If you bring up the phrase ‘world music’ to people, they might think about bands from traditional societies playing traditional tunes while dressed in traditional garb. But it’s 2018 and that trope is stale and should be left in the dust. Like literally everything else in our modern and interconnected world, music and musicians don’t exist in a vacuum. And just because a band is from Nigeria or Indonesia or Ecuador shouldn’t mean that the only way for them to make a living elsewhere in the world is by playing traditional music.
Lucky Goat, an African-owned coffee shop in Brewerytown, is trying to change how these bands are perceived. In their ongoing music series Lucky Goat Presents, owners Toyin Ajayi Frankel and her husband Andrew Frankel are bringing bands from across the continent to Johnny Brenda’s. The series continues tonight with a show by Nigerian-born, London-based Eno Williams and her group Ibibio Sound Machine. The band’s bio says they are “a clash of African and electronic elements inspired in equal measure by the golden era of West African funk, disco, and modern post-punk and electro” and the eight piece proves that correct over and over again on their most recent album, the Merge Records-released Uyai.
Since 2015, Lucky Goat have presented numerous shows at Johnny Brenda’s including concerts by Mauritanian griot singer Noura Mint Seymali and Congolese rumba band Orchestra Afrisa International. According to Andrew Frankel, “What we have been doing with Johnny Brenda’s is simply to try to showcase authentic African popular music to give people a small sense of the richness and diversity of that continent.”
While in the past these bands might have performed in spaces that highlighted their otherness – which is to say, their differences from what American audiences may be used to – there has been a shift in the past few years with how they’re presented. Just this week you have the Ibibio Sound Machine show at Johnny Brenda’s, Tuareg guitar wizard Mdou Moctar at PhilaMOCA, and Algerian desert rock band Imarhan playing with psych heavyweights Sunburned Hand of the Man and Bardo Pond at West Kensington Ministry.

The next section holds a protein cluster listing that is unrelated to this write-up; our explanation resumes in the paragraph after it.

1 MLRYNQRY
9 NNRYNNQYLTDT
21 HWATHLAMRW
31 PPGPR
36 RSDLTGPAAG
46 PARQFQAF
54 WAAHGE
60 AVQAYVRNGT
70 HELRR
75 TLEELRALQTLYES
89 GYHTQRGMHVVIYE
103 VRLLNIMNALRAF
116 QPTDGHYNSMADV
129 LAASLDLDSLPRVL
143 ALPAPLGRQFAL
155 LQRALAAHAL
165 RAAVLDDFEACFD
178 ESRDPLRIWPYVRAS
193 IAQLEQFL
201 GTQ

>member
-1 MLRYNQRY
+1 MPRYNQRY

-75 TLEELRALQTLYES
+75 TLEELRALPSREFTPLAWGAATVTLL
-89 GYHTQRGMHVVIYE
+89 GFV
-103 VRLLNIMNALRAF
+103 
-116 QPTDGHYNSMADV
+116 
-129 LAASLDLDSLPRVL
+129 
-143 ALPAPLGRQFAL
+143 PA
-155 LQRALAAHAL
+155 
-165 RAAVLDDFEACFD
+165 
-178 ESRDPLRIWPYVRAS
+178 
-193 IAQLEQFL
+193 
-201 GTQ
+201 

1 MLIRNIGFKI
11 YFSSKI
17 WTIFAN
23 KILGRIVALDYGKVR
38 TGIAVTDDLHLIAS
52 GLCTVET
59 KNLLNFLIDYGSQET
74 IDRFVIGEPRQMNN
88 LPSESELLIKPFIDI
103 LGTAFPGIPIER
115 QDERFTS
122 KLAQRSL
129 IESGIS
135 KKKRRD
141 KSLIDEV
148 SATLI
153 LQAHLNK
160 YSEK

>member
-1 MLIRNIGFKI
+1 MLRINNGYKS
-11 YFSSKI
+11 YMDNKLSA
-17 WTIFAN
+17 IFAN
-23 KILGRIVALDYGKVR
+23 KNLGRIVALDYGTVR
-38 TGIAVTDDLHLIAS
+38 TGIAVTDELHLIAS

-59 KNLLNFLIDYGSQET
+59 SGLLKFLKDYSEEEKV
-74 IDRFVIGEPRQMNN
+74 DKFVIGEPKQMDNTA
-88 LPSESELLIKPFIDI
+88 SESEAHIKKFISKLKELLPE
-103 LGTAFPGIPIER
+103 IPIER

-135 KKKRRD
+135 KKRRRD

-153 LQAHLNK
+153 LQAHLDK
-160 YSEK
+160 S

Being able to easily listen to and research music from around the world has definitely been part of this change. Bands, too, can feel more comfortable presenting themselves like any other musical act. Ibibio Sound Machine covers The Cure on their new EP and also shows up on a recent Mountain Goats tribute album Merge put out alongside Laura Jane Grace from Against Me!, Amanda Palmer, and Andrew Bird.
In an e-mail to The Key, Johnny Brenda’s Venue Manager Greg Mungan pointed out that the bedrock of western popular music is, “… built upon the music of Africa. If you come to a Lucky Goat show, you are likely to see elements of folk, psychedelia, pop, the roots of Latin music as well as the musical foundations of funk and rock n’ roll.”
Asked about promoting these shows to the Johnny Brenda’s audience, he said, “Our ethos is rooted in building a progressive community with a DIY approach. … If we can persuade someone who attends an indie rock show to come see a Lucky Goat show, the artist and the concert-goer’s combined experience does the work of breaking down musical and cultural barriers.”
This is also something at the forefront of what Lucky Goat is trying to accomplish. In 2017 they started to work with the Abington Art Center just outside of the city. The Abington World Music Series has presented a number of free outdoor concerts featuring bands from Haiti, Guyana, Cuba, Congo, and the Balkans. According to Adam Frankel, “The unifying thread there is the universality of musical expression, and how words and sounds from across the globe can stimulate and bring together our community here at home. … We successfully attracted a regional crowd, as well as people from the artists countries. I think that is the holy grail of presenting international arts is when you can attract both of those audiences together.” This year’s series will be announced soon.
Ibibio Sound Machine performs tonight at Johnny Brenda’s; tickets and more information can be found at the XPN Concert Calendar.
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